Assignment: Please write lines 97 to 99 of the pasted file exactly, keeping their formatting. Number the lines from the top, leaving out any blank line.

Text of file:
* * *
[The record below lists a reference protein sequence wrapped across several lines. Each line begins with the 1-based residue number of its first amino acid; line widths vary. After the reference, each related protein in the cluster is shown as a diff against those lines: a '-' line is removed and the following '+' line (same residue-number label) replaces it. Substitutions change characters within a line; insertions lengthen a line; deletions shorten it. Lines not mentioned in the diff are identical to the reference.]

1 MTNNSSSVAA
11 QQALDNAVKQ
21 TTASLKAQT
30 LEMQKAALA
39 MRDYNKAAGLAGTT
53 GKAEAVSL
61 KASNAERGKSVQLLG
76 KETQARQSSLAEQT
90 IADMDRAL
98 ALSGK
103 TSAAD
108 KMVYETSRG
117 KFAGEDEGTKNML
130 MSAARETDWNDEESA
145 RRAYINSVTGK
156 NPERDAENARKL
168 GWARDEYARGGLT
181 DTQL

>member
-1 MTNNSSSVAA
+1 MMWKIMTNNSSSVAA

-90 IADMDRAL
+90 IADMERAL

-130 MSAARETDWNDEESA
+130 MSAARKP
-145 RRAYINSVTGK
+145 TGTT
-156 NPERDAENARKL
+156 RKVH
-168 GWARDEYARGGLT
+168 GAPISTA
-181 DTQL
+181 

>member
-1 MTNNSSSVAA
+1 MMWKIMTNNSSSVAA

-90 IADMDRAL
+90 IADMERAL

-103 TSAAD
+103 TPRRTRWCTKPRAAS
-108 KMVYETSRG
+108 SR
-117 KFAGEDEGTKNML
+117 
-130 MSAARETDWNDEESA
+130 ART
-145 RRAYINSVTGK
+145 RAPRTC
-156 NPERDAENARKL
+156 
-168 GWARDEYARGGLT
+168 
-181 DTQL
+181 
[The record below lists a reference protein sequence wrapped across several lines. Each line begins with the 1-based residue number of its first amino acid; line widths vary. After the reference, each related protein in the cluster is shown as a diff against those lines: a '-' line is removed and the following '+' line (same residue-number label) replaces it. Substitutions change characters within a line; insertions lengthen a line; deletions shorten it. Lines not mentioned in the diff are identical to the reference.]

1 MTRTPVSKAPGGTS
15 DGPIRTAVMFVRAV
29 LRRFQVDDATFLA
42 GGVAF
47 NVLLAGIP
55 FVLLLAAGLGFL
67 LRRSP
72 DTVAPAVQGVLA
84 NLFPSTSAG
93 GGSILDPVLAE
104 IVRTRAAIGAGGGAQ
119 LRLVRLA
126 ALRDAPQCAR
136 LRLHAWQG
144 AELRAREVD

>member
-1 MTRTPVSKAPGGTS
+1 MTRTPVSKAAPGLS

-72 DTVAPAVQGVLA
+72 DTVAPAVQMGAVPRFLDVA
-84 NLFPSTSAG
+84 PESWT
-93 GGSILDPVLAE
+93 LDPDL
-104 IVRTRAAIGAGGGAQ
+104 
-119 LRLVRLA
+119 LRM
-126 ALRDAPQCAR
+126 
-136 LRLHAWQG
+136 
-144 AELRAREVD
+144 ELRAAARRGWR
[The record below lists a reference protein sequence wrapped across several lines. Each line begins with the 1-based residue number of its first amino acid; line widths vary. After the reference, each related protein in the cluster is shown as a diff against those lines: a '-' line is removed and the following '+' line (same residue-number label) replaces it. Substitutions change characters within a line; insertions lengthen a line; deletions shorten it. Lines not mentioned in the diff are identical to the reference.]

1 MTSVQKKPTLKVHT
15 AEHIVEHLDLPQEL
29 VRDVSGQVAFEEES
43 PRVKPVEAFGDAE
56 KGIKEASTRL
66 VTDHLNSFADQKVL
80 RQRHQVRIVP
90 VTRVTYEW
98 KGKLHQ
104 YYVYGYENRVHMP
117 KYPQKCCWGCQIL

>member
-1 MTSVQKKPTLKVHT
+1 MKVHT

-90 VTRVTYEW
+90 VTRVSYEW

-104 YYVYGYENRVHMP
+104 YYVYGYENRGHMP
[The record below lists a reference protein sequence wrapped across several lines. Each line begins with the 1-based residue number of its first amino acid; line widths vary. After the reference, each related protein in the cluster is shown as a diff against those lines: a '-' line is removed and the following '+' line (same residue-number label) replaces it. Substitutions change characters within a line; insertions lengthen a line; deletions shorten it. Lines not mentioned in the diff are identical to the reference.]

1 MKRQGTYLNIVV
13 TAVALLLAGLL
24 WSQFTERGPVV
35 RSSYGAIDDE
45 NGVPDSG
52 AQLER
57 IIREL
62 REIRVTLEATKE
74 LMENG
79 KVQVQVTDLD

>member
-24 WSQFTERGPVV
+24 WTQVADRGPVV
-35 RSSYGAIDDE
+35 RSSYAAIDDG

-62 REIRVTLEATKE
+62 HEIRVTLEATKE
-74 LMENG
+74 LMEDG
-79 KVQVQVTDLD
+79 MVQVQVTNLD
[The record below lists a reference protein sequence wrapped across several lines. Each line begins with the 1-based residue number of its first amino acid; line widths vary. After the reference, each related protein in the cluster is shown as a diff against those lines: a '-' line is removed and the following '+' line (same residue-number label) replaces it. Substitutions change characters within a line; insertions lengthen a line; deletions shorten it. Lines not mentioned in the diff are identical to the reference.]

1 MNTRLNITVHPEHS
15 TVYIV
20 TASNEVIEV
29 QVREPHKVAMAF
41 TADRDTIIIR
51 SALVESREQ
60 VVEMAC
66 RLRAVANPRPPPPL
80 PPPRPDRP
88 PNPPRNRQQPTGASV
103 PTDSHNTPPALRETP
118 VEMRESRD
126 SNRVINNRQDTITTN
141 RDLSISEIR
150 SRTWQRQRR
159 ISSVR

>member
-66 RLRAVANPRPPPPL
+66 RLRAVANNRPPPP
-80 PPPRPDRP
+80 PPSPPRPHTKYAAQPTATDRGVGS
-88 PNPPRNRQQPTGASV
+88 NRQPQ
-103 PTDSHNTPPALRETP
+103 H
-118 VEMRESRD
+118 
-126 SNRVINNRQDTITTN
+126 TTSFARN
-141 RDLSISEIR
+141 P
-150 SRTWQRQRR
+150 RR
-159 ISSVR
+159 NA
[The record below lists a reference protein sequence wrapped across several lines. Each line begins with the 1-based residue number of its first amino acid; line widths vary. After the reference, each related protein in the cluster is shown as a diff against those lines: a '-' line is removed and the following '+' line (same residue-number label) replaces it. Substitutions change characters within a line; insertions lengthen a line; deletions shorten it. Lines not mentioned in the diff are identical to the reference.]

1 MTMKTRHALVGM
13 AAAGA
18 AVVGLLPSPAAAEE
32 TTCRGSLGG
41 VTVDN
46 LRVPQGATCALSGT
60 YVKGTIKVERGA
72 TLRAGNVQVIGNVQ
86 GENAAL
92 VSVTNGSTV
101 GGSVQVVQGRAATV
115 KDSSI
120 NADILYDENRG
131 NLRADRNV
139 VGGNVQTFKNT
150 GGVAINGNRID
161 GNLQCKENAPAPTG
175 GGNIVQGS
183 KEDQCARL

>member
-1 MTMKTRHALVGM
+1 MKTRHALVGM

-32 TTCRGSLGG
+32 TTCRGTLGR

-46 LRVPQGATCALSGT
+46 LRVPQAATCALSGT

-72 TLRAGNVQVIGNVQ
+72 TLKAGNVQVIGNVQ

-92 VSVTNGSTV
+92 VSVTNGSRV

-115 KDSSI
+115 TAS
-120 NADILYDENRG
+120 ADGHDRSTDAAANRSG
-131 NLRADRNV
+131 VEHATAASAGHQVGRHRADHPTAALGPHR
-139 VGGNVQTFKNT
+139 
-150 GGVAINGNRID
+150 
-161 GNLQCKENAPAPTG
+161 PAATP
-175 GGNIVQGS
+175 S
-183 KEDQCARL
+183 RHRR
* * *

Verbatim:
66 VTDHLNSFADQKVL
80 RQRHQVRIVP
90 VTRVTYEW